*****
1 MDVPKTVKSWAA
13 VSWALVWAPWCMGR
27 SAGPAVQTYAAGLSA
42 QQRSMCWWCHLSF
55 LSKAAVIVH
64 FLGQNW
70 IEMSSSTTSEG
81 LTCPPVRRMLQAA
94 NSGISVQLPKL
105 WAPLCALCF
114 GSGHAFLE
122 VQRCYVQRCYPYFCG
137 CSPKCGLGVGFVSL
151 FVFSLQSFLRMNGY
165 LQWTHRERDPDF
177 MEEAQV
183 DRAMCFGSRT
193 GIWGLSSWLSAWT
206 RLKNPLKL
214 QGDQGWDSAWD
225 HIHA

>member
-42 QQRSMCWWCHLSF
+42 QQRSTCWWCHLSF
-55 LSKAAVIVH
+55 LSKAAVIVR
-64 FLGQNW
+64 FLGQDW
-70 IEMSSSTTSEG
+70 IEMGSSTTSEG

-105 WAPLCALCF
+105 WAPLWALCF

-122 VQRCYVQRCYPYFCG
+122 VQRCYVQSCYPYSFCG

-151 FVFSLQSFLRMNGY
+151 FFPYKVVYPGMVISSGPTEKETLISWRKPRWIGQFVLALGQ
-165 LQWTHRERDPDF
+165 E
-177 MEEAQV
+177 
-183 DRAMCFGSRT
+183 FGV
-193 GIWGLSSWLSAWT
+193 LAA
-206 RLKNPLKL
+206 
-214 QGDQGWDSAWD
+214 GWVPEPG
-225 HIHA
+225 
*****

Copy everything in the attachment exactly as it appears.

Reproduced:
1 MDVPKTVKSWAA
13 VSWALVWAPWCMGR
27 SAGPAVQTYAAGLSA
42 QQRSMCWWCHLSF
55 LSKAAVIVH
64 FLGQNW
70 IEMSSSTTSEG
81 LTCPPVRRMLQAA
94 NSGISVQLPKL
105 WAPLCALCF
114 GSGHAFLE
122 VQRCYVQRCYPYFCG
137 CSPKCGLGVGFVSL
151 FVFSLQSFLRMNGY
165 LQWTHRERDPDF
177 MEEAQV
183 DRAMCFGSRT
193 GIWGLSSWLSAWT
206 RLKNPLKL
214 QGDQGWDSAWD
225 HIHA

>member
-42 QQRSMCWWCHLSF
+42 QQRSTCWWCHLSF
-55 LSKAAVIVH
+55 LSKAAVIVR
-64 FLGQNW
+64 FLGQDW
-70 IEMSSSTTSEG
+70 IEMGSSTTSEG

-105 WAPLCALCF
+105 WAPLWALCF

-122 VQRCYVQRCYPYFCG
+122 VQRCYVQSCYPYSFCG

-151 FVFSLQSFLRMNGY
+151 FFPYKVVYPGMVISSGPTEKETLISWRKPRWIGQFVLALGQ
-165 LQWTHRERDPDF
+165 E
-177 MEEAQV
+177 
-183 DRAMCFGSRT
+183 FGV
-193 GIWGLSSWLSAWT
+193 LAA
-206 RLKNPLKL
+206 
-214 QGDQGWDSAWD
+214 GWVPEPG
-225 HIHA
+225 